Marc Bolland, who has been the Chief Executive of M&S since 2010, has already quashed rumours that he will leave the British retailer and now he’s refusing a pay rise.
The former Morrison’s boss has decided to act against the pressure he faces relating to the stagnant results of his turnaround strategy, and the pay freeze would mean his pay would be more heavily weighted to performance.
His decision, which isn’t the first time he has made it, is likely to have been influenced by Marks & Spencer’s recent trading update which illustrated that like-for-like general merchandise sales fell by 1.2% supposedly due to “unseasonal conditions” and less frequent discounting at the retailer.
Bolland told The Mail on Sunday that he has strongly urged the board to hold his pay in the upcoming financial year, on the grounds that his replacement has been speculated. “I’ve done it for four years now and I will ask them to do it again next year,” he said.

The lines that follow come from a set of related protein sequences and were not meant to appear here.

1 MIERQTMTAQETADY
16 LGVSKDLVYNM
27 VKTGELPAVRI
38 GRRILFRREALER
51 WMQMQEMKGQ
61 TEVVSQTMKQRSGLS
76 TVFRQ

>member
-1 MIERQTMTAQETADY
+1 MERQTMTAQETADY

Bolland’s salary will be under review in January. While his request suggests that the retail veteran is confident about his position and strategy, others aren’t so sure. In January 2015 David Cummings, Director of Equities at savings and investment business the Standard Life, questioned Bolland’s future at M&S, citing that “Marc Bolland has been there for some time, almost five years, so I think the chairman and the senior independent director are probably asking themselves whether his scorecard is acceptable, and they should be asking M&S shareholders the same question.”
He has also launched a £90m three-year store closure programme. Ten stores have closed in the past six months and another 20 are expected to shut by 2018. “From this year, we’re starting a zero growth policy [for our general merchandise stores]. No net new space is expected from this – it’s churn,” he said.
It is understood that Bolland’s current salary is at £975,000 per year.